they pretend are not related: *InternetAuctionStore*,
    *InternetAuctionNews*, *Auctionbroker* and possibly others. They
    also have multiple websites that they also pretend are not related..
    ) They don’t design scales, they don’t have a support staff, they
    don't have a factory. They are just 2 guys in Minneapolis who work
    primarily from their homes. Here’s how it basically works (from our
    understanding): Theo might go to a trade show or two in China where
    he’ll see a scale in a trading company’s booth. Theo will order a
    few hundred of that scale and have them shipped to his small storage
    place. Ken then puts the scales on Ebay and VOILA, you have the
    Escali/Auctionbroker “brand” from start to finish. They don’t order
    enough of the scales to have color boxes for many of them, they
    sometimes don’t even have their Escali brand name printed on the
    scale (when you buy in small quantities the manufacturer will only
    give you a plain white or generic box). So when you buy an “Escali”
    you’ll sometimes get a plain white or generic box with no name on
    the scale itself. It can be disconcerting.
    The main problem with this setup is that there is no real quality
    control.
I've considered a few of the scales from Digital Scales Canada (web site 
store).
Does anyone know about their reliability?
Dave S.
Dave Huddle wrote:
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16) From: Justin Marquez
Maybe you could make a balance scale.  Here are the weights of US coins:
Cent = 2.500 Grams
Nickel = 5.000 gr
Dime = 2.268 gr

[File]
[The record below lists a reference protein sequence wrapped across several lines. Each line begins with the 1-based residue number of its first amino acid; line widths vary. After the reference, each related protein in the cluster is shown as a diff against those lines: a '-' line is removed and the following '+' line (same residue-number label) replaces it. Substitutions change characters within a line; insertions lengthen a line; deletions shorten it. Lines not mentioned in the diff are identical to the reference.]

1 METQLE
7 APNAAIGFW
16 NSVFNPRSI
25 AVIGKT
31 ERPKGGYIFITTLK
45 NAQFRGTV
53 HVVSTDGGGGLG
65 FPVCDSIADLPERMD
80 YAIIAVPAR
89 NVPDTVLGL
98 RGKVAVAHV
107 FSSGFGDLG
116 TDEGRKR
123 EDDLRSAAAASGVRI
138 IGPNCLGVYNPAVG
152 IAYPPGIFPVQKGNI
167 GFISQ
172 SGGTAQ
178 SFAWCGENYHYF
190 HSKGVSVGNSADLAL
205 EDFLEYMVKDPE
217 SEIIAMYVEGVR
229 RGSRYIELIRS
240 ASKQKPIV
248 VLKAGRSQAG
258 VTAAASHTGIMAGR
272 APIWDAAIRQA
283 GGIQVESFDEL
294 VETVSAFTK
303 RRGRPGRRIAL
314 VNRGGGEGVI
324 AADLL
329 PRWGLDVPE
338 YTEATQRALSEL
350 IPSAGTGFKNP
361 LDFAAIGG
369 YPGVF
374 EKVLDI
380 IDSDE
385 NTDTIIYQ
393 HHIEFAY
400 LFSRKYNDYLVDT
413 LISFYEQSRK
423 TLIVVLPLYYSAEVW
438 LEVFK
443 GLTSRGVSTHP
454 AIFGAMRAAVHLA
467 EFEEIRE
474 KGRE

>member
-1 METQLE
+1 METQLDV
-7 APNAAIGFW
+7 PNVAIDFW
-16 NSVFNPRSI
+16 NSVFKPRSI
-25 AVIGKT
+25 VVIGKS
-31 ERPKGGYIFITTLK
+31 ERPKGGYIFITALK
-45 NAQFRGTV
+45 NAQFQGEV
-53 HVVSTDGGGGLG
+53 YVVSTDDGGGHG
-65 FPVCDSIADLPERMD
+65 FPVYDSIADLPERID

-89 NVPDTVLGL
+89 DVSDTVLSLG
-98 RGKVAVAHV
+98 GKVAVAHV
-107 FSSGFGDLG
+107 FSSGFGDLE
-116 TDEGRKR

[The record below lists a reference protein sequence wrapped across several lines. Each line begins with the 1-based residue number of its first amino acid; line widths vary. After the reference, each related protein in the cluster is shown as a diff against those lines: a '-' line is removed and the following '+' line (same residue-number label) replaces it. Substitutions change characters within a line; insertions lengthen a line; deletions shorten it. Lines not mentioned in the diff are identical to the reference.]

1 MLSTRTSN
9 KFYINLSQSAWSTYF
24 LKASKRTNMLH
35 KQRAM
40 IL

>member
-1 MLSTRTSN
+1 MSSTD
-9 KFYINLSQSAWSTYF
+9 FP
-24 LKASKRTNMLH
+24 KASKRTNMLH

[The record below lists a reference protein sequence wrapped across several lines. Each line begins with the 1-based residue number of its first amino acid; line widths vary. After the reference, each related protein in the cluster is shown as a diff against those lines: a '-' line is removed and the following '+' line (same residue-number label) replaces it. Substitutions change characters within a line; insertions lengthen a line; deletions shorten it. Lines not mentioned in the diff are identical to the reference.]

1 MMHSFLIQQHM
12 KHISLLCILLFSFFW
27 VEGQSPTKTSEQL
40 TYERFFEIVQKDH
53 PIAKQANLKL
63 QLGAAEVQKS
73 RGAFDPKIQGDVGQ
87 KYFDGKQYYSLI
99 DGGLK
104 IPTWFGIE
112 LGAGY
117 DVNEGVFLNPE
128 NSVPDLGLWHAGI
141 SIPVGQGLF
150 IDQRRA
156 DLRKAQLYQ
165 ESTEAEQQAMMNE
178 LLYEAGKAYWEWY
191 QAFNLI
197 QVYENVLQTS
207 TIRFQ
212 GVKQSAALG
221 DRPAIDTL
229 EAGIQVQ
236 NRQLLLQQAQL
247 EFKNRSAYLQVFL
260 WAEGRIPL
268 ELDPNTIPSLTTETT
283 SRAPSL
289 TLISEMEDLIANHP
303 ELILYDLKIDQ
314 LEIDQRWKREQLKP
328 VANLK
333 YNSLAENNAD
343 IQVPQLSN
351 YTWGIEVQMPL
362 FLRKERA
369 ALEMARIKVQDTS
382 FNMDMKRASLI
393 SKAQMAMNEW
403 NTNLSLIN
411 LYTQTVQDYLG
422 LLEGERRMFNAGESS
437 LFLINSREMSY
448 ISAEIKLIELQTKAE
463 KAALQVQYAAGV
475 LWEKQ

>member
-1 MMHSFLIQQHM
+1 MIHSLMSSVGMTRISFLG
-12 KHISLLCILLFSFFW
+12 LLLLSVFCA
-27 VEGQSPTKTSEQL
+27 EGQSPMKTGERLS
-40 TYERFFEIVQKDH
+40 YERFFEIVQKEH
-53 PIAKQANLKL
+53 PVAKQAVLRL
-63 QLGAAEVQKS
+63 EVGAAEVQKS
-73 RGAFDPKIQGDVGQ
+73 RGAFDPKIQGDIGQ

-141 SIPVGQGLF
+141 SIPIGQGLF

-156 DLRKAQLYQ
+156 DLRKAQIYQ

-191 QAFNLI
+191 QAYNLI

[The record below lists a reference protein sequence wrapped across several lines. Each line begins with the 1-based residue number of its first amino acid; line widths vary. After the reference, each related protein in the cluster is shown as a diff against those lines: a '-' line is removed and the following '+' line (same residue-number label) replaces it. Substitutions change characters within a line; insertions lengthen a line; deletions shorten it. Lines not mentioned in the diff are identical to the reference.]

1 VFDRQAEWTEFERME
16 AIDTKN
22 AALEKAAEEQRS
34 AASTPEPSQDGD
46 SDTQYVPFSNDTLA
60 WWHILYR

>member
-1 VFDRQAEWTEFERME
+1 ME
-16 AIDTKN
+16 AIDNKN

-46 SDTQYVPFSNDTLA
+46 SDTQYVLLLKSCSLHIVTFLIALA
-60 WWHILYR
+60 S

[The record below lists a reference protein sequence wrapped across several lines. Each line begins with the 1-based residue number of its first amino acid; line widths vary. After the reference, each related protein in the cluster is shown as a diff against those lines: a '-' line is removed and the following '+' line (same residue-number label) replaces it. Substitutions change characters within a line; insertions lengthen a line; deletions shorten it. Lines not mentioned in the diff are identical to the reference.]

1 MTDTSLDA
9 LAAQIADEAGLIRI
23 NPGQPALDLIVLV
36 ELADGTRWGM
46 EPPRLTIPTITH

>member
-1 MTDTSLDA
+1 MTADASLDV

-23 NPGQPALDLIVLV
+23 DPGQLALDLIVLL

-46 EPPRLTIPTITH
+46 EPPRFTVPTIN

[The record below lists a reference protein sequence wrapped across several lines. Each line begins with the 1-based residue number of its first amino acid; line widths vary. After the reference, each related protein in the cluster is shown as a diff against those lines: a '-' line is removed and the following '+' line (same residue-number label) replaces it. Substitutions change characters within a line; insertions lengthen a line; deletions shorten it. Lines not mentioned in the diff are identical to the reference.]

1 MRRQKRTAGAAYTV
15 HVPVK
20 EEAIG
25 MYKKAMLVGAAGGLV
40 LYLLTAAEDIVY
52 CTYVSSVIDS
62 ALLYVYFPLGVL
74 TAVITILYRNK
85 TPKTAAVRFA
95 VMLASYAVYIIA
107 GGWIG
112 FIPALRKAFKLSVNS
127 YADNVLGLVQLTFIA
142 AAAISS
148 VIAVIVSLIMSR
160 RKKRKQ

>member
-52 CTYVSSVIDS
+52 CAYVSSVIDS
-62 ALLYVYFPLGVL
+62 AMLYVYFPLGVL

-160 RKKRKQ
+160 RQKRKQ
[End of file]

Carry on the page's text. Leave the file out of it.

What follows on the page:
Quarter = 5.67 gr
Half Dollar = 11.34 gr
Sacagawea Dollar = 8.1 gr
Combinations could get you within a 2-3 grams of any target weight
over 2.268 grams!
Safe Journeys and Sweet Music
Justin Marquez (Snyder, TX)http://www.justinandlinda.comOn Thu, 04 Nov 2004 12:41:24 -0700, Brian Kamnetz  wrote:
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17) From: John Blumel
On Nov 4, 2004, at 4:13pm, miKe mcKoffee wrote:
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I believe the scale that Mike is referring to is essentially the same 
as some that Salter sells and scales sold by My Weigh that have the 
numbers 3001 (3KG x 1g) and 6001 (6KG x 1g). These all sell for around 
the same price but the My Weigh has a few features that the Escali and 
Salter don't, such as the ability to remember the last unit used (g, 
kg, lb, oz) and the capability to recalibrate the scale with standard 
weights. Also, the 6001 seems to have been replaced by a 7001DX model 
that has a capacity of 7KG x 1g.
One nice thing about all these scales is that they have a 1g or 0.1oz 
precision throughout the capacity range, whereas many similar kitchen 
scales operate in 2g increments or start out at 1g and, when a certain 
weight is reached, switch to 2g. Of course, I say that's nice but 
precision isn't the same thing as accuracy and I must admit that I'm 
taking it on faith that the precision and accuracy are matched.
John Blumel

18) From: John Blumel
On Nov 4, 2004, at 5:46pm, John Blumel wrote:
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Actually, I was wrong about these scales all having the same model 
numbers. Anyweigh, here's a link to a review of the scales in question 
that I meant to include in my original post:
  http://www.digitalscale.com/6001t.htmAnd also a review of the newer 7KG capacity scale at:
  http://www.digitalscale.com/7001t.htmThere are also reviews of other scales at this site. I don't think they 
actually sell them so the URLs should be OK.
John Blumel

19) From: Oaklandguy
Brian,
Yes, you can get perfectly acceptable scales at Target or Walmart that
show measure in both grams and ounces and are adjustable for tare.
Brent
On Thu, 04 Nov 2004 12:41:24 -0700, Brian Kamnetz 
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20) From: miKe mcKoffee
Good point. I just checked my 13# Escali: nickel weighed 5gr (as any
recovering addict knows from using them for field checking scale